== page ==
Some of the Most Important Skills for a Massage Therapist

While you’ll need technical skills to give massages and treat clients, there are many other skills massage therapists need as well. You’ll often see these non-technical skills referred to as “soft skills,” but that doesn’t mean they’re any less important. In fact, soft skills are essential abilities that help you work well with others regardless of your line of work. In addition to massage techniques and an understanding of physiology and anatomy, a massage therapist must be good at communication, have an attention to detail, impeccable time management and good customer service.


Communicating with your clients ensures they’re always comfortable and relaxed on the massage table. Open communication builds trust, which helps clients speak up if they ever feel pain during treatment or would like a different type of massage. Communication also helps you clearly identify a client’s needs and apply the right type of massage for their body and health. Good communication promotes the utmost relaxation during a session.

Attention to Detail & Time Management

Attention to detail and time management are necessary for easily getting through daily tasks. This includes booking and managing appointments, keeping your workspace clean and planning ahead for any supplies you’ll need for a massage. In is important to not leave clients waiting. The longer they wait, the less likely they will return.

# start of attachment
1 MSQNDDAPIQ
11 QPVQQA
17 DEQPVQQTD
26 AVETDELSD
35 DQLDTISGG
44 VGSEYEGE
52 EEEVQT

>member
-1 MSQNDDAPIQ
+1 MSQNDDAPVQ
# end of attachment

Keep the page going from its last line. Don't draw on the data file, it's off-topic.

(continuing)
Customer Service and Sales Management

Customer service and sales management are crucial because they allow you to provide the best level of care for your clients. Although you shouldn’t become a massage therapist just for the money, you also aren’t there to work for free. Sales training allows you to earn money by advertising your services to the right clients, upgrading their packages, getting them to buy accessories or add-ons and so on. If you work in a spa setting, you may be encouraged by your supervisor to promote specific products to your clients as well.

How Important Is Sales Training as a Massage Therapist?